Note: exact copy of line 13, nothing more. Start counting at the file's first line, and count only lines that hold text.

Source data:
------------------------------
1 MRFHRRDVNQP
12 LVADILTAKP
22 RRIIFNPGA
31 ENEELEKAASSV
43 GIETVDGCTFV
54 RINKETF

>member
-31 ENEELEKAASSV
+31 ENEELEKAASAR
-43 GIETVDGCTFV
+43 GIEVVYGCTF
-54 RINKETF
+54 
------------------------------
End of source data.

+54 